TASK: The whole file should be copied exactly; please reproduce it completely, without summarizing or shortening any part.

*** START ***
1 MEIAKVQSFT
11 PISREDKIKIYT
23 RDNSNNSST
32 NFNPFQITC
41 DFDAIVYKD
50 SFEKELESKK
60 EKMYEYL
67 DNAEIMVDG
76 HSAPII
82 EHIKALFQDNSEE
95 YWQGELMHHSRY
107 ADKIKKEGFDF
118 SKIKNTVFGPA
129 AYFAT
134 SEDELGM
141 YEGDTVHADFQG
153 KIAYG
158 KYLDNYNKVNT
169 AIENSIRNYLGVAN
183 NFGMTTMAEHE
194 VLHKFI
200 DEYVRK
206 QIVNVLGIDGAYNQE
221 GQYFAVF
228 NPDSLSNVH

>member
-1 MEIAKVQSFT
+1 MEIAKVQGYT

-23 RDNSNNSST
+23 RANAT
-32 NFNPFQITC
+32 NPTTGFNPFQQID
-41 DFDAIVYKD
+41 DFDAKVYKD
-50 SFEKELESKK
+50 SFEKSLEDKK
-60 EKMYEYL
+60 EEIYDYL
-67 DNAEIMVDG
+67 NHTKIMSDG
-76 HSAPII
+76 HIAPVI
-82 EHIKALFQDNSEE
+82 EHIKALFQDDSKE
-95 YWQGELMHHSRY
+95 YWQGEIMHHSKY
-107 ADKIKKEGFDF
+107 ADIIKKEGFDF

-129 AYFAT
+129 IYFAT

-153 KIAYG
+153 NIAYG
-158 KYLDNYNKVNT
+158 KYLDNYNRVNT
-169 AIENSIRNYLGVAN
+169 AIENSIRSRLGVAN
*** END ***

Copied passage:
1 MEIAKVQSFT
11 PISREDKIKIYT
23 RDNSNNSST
32 NFNPFQITC
41 DFDAIVYKD
50 SFEKELESKK
60 EKMYEYL
67 DNAEIMVDG
76 HSAPII
82 EHIKALFQDNSEE
95 YWQGELMHHSRY
107 ADKIKKEGFDF
118 SKIKNTVFGPA
129 AYFAT
134 SEDELGM
141 YEGDTVHADFQG
153 KIAYG
158 KYLDNYNKVNT
169 AIENSIRNYLGVAN
183 NFGMTTMAEHE
194 VLHKFI
200 DEYVRK
206 QIVNVLGIDGAYNQE
221 GQYFAVF
228 NPDSLSNVH

>member
-1 MEIAKVQSFT
+1 MEIAKVQGYT

-23 RDNSNNSST
+23 RANAT
-32 NFNPFQITC
+32 NPTTGFNPFQQID
-41 DFDAIVYKD
+41 DFDAKVYKD
-50 SFEKELESKK
+50 SFEKSLEDKK
-60 EKMYEYL
+60 EEIYDYL
-67 DNAEIMVDG
+67 NHTKIMSDG
-76 HSAPII
+76 HIAPVI
-82 EHIKALFQDNSEE
+82 EHIKALFQDDSKE
-95 YWQGELMHHSRY
+95 YWQGEIMHHSKY
-107 ADKIKKEGFDF
+107 ADIIKKEGFDF

-129 AYFAT
+129 IYFAT

-153 KIAYG
+153 NIAYG
-158 KYLDNYNKVNT
+158 KYLDNYNRVNT
-169 AIENSIRNYLGVAN
+169 AIENSIRSRLGVAN